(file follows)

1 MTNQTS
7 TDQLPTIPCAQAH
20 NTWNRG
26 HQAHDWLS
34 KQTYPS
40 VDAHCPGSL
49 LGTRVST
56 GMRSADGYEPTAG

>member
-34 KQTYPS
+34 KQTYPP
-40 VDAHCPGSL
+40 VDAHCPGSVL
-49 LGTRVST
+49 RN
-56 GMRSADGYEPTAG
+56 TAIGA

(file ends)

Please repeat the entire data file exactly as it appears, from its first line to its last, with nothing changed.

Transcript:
1 MTNQTS
7 TDQLPTIPCAQAH
20 NTWNRG
26 HQAHDWLS
34 KQTYPS
40 VDAHCPGSL
49 LGTRVST
56 GMRSADGYEPTAG

>member
-34 KQTYPS
+34 KQTYPP
-40 VDAHCPGSL
+40 VDAHCPGSVL
-49 LGTRVST
+49 RN
-56 GMRSADGYEPTAG
+56 TAIGA